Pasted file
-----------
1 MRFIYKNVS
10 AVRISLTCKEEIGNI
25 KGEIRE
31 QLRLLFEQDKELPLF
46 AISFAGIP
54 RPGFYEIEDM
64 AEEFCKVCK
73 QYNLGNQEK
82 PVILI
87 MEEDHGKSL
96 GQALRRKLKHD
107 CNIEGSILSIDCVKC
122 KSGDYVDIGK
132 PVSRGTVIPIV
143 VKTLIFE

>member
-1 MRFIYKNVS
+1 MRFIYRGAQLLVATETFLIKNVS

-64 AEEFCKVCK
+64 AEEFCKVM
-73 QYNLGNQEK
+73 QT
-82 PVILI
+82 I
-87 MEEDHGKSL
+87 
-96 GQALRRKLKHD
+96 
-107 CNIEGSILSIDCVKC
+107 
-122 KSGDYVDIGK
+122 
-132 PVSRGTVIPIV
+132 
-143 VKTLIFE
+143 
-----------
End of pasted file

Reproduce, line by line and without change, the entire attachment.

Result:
1 MRFIYKNVS
10 AVRISLTCKEEIGNI
25 KGEIRE
31 QLRLLFEQDKELPLF
46 AISFAGIP
54 RPGFYEIEDM
64 AEEFCKVCK
73 QYNLGNQEK
82 PVILI
87 MEEDHGKSL
96 GQALRRKLKHD
107 CNIEGSILSIDCVKC
122 KSGDYVDIGK
132 PVSRGTVIPIV
143 VKTLIFE

>member
-1 MRFIYKNVS
+1 MRFIYRGAQLLVATETFLIKNVS

-64 AEEFCKVCK
+64 AEEFCKVM
-73 QYNLGNQEK
+73 QT
-82 PVILI
+82 I
-87 MEEDHGKSL
+87 
-96 GQALRRKLKHD
+96 
-107 CNIEGSILSIDCVKC
+107 
-122 KSGDYVDIGK
+122 
-132 PVSRGTVIPIV
+132 
-143 VKTLIFE
+143 